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While scaling up access to all treatment and prevention options that currently exist is essential, it is not sufficient. There remains a critical need for additional options. In addition to the introduction of oral-TDF based PrEP and the open-lable extension studies of the vaginal dapivirine ring, there are a number of efficacy trials planned or underway. They're tackling virtually every intervention—from next-generation PrEP in the form of F/TAF, a drug that will soon be tested for efficacy as daily oral PrEP, to long-acting injectables, vaccines and antibody-mediated prevention.
This Report presents the latest findings from collation and analysis of viral hepatitis data obtained from the disease notification system, service statistics, seroprevalence studies and other research findings. Much hopeful that the local viral hepatitis picture can be painted accurately and fully, this is certainly limited by the nature and availability of data. The presence of biases in data per se and their interpretation need to be acknowledged in reading this Report.
Given the higher rates of acquisition seen across so-called key populations—members of highly burdened and underserved groups—it is critical to provide access to the research process such that they can participate and reap more immediate benefit of scientific progress. Greater efforts must be made to include key populations in this crucial process for the HIV prevention response to be truly impactful.
Excerpted from Px Wire.
Within the continuum of reproductive health care, antenatal care (ANC) provides a platform for important healthcare functions, including health promotion, screening and diagnosis, and disease prevention. It has been established that, by implementing timely and appropriate evidence-based practices, ANC can save lives.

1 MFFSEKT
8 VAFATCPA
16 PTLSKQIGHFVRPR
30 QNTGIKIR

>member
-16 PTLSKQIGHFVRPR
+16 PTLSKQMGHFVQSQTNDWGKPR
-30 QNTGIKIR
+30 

Endorsed, by the UN Secretary-General, this is a comprehensive WHO guideline on routine ANC for pregnant women and adolescent girls. It aims to complement existing WHO guidelines on the management of specific pregnancy-related complications. The guidance aims to capture the complex nature of the issues surrounding ANC health care practices and delivery, and to prioritize person-centred health and well-being, not only the prevention of death and morbidity, in accordance with a human rights-based approach.
Keywords: ANC, women, pregnancy, children, adolescent
This paper reviews the latest global and local situation of hepatitis A and examines the prevention and control measures of hepatitis A in Hong Kong.
Hepatitis A is inflammation of the liver caused by the hepatitis A virus (HAV). It is one of the most frequent causes of foodborne infection. It occurs sporadically and in epidemics worldwide. Every year there are an estimated 1.4 million cases of hepatitis A worldwide. Regions with high HAV endemicity include parts of Africa and Asia.
The publication presents cascade of HIV testing, care and treatment services, 2014–2015 for Bangladesh, Bhutan, India, Indonesia, Maldives, Myanmar, Nepal, Sri Lanka, Thailand and Timor Leste.
Greatly expanded access to routine viral load testing will be a game-changer in the global response to AIDS. Routine viral load tests improve treatment quality and individual health outcomes for people living with HIV, contribute to prevention, and potentially reduce resource needs for costly second- and third-line HIV medicines.
In 2000, when the International AIDS Conference was last held in Durban, South Africa, a basic antiretroviral (ARV) regimen cost over US$10,000 per person per year (PPPY), multilateral programmes funding the fight against HIV, TB, and malaria did not exist, and many donors – such as the US government – had yet to provide a single dollar for antiretroviral treatment in resource-limited countries.
Whether it’s the rising price of the EpiPen, or new outbreaks of diseases, like Ebola, Zika and yellow fever, the rising costs of health technologies and the lack of new tools to tackle health problems, like antimicrobial resistance, is a problem in rich and poor countries alike.
Keywords: TRIPS, Antimicrobial resistance (AMR), health technology, access
Until recently, diagnosis and treatment of HCV was complex. Suitable tools for screening and diagnosis were lacking, and treatment was hampered by limited efficacy and severe side effects. New medicines for the treatment of HCV have revolutionized HCV treatment. Combinations of these new medicines, which are generally well-tolerated and effective, can cure HCV in 12 weeks. This offers a huge opportunity to address HCV, in particularly among HIV/HCV co-infected people, who are more vulnerable as they progress faster to serious disease than HCV mono-infected people.